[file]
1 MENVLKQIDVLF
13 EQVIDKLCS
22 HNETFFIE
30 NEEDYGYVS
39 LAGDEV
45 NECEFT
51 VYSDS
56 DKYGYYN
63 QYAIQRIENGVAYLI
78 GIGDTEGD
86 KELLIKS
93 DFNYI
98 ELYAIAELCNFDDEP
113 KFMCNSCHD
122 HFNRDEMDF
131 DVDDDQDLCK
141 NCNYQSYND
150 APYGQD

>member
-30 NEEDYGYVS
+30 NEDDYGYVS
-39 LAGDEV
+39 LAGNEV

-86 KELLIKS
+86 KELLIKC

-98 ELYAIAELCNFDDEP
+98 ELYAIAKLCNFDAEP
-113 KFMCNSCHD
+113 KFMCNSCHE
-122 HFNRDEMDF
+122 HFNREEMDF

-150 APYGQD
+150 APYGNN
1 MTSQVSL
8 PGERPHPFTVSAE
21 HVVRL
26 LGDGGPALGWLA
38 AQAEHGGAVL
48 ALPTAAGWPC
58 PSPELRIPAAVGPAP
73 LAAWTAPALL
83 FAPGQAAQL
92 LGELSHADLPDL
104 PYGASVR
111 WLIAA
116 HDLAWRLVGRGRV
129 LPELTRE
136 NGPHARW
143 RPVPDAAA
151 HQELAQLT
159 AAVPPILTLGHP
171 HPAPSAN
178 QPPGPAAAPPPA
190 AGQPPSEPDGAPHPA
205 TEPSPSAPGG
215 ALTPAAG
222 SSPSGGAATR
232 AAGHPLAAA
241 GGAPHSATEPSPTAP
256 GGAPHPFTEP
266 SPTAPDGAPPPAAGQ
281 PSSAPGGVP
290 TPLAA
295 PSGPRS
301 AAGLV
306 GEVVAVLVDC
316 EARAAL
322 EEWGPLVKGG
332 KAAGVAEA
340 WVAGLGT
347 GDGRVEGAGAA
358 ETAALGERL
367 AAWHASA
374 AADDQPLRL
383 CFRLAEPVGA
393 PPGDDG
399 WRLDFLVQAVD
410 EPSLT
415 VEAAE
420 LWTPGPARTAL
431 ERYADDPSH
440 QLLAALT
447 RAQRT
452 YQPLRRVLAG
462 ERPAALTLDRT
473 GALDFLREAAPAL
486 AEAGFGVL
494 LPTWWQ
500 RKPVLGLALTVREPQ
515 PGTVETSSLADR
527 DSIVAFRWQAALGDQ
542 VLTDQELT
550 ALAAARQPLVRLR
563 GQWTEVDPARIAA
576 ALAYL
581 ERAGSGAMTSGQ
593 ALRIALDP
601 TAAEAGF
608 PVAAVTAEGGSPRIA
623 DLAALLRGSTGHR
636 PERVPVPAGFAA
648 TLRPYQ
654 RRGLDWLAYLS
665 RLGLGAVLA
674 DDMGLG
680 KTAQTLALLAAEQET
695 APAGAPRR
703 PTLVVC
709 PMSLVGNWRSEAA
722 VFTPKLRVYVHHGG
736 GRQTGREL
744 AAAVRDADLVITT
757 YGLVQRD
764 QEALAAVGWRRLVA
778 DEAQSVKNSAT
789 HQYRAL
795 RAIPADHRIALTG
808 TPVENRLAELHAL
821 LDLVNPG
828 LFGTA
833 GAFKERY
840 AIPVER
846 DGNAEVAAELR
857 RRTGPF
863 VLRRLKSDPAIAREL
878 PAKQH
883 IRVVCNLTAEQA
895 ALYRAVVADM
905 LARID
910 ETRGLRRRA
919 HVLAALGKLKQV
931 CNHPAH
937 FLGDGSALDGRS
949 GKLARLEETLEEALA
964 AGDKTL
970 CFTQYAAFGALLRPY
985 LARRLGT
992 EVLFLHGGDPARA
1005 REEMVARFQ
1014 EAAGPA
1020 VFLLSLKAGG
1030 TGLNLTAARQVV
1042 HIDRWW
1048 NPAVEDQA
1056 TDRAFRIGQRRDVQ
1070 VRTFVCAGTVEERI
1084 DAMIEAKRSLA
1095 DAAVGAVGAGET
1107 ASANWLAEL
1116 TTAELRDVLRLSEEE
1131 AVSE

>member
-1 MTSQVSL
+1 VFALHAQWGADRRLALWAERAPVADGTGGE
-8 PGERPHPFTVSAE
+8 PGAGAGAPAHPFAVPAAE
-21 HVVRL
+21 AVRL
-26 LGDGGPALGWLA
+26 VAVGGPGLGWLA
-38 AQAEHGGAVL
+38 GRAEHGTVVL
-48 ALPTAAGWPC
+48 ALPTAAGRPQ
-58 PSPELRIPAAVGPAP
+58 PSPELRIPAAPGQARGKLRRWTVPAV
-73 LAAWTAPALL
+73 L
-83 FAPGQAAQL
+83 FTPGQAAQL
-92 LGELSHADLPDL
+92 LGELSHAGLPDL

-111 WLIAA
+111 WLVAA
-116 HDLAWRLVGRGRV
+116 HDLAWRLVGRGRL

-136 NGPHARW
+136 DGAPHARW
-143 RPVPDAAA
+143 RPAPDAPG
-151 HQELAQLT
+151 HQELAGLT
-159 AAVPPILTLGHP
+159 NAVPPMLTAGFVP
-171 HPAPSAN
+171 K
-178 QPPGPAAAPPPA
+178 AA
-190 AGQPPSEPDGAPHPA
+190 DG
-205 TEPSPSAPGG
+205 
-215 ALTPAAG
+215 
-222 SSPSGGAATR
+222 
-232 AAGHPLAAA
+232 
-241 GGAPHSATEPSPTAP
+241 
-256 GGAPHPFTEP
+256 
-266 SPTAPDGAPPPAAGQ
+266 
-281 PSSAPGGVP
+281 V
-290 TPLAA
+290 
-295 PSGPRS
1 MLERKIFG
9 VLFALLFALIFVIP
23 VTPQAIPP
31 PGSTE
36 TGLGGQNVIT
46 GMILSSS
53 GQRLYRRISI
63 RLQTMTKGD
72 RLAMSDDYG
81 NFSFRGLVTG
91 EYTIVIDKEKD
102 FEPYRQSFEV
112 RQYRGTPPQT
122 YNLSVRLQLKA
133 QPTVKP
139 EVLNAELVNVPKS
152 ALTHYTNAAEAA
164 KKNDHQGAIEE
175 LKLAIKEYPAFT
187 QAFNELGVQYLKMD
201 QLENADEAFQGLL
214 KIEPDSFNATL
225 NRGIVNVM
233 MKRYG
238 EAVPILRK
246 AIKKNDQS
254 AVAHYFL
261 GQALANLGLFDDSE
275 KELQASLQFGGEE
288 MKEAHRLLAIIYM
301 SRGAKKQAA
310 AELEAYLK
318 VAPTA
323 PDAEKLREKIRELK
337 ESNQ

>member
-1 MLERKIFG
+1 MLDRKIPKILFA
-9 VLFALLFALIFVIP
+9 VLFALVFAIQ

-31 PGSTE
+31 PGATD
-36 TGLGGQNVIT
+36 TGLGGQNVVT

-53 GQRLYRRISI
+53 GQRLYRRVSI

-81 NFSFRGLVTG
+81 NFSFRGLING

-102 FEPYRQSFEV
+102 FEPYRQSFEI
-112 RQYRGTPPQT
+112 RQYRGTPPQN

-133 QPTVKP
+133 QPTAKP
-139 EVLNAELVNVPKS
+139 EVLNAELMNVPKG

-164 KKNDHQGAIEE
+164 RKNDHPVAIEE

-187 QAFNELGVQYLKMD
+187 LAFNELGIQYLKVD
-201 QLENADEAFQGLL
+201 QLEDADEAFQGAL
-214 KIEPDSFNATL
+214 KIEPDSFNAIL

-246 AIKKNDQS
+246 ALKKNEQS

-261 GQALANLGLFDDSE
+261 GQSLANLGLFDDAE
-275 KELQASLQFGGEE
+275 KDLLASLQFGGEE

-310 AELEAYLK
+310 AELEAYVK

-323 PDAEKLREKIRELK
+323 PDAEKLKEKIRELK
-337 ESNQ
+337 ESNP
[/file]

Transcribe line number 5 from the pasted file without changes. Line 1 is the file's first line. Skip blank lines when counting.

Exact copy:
39 LAGDEV